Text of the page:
Even though Nathan Hale was never a member of the Culper Spy Ring that is central to TURN’s storyline, it makes sense to acknowledge him. To most people, the story of Captain Nathan Hale is the only thing they DO already know about Revolutionary War espionage. The brave and selfless American patriot who volunteered to spy on the British army in New York during one of the Revolution’s darkest hours – only to be caught and hanged without trial. If that still doesn’t ring any bells, you’ll probably remember his attributed last words, from somewhere deep in your grade-school memories: “I only regret that I have but one life to lose for my country.”

Nathan Hale was executed in September of 1776, nearly two years before Benjamin Tallmadge started forming the Culper Ring in the summer of 1778. Had he been alive, however, there’s a fairly good chance he could have been a part of it. Nathan Hale and Benjamin Tallmadge were both part of Yale College’s class of 1773, and their friendship remained strong even after parting ways after graduation. One of the central (and historically well-informed) arguments that TURN makes is that the success of the Culper Ring laid in part with the strong bonds of friendship its members forged when they were younger. Nathan Hale, one of Benjamin Tallmadge’s closest and most trusted friends from college, would have fit right in.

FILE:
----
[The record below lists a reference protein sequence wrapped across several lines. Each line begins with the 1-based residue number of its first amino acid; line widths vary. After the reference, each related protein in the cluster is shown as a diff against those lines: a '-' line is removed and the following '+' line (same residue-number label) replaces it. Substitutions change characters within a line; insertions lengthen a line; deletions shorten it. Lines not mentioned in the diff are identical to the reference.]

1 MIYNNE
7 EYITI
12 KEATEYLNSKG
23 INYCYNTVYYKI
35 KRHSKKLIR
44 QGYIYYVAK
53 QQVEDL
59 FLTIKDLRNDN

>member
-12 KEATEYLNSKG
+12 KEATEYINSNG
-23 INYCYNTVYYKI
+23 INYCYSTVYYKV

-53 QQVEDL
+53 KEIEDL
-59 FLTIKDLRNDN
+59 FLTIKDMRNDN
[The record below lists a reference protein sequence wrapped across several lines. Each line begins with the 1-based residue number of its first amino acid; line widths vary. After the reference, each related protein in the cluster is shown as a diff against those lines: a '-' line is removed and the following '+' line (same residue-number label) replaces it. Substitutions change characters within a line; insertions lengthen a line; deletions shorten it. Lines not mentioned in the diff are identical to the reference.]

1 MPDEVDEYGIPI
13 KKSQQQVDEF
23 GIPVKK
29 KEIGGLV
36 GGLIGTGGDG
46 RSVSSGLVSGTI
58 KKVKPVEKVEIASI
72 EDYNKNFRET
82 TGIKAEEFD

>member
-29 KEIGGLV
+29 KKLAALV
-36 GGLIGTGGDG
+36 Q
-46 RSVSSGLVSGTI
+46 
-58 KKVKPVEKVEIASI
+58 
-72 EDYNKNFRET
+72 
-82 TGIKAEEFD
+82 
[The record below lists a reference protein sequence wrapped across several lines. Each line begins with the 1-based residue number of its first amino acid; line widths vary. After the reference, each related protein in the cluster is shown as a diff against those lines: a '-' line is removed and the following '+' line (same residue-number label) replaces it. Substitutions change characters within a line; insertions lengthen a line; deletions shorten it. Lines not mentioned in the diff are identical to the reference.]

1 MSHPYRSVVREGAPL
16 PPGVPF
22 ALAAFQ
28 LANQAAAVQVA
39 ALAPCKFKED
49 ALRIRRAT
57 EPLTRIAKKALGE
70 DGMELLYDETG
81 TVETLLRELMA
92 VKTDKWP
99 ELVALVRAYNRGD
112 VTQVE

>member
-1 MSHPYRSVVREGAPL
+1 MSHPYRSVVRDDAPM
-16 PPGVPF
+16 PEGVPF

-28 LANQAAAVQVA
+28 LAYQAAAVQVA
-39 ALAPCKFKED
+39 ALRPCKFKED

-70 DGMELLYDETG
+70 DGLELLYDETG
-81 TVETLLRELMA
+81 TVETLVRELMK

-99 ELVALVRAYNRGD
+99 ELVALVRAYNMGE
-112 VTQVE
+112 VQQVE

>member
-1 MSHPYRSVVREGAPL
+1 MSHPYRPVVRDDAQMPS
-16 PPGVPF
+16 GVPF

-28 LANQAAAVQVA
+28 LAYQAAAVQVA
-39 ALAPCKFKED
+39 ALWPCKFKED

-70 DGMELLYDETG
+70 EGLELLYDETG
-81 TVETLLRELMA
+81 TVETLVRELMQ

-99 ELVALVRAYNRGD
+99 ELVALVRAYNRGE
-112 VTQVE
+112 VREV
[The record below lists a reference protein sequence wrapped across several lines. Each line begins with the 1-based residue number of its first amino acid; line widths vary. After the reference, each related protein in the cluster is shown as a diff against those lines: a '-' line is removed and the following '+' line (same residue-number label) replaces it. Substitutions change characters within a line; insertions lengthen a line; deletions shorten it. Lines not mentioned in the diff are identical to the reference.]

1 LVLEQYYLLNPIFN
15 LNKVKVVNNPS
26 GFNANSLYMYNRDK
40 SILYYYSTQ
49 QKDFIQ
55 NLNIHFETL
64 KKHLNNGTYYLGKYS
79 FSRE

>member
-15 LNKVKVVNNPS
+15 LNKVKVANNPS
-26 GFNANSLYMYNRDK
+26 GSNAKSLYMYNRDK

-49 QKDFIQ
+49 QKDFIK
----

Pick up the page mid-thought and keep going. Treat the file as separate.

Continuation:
Samples of correspondence between Nathan Hale and Benjamin Tallmadge. The original letters can be found at the Beinecke Rare Book and Manuscript Library at Yale University.
Samples of correspondence between Nathan Hale and Benjamin Tallmadge. The original letters can be found at the Beinecke Rare Book and Manuscript Library at Yale University.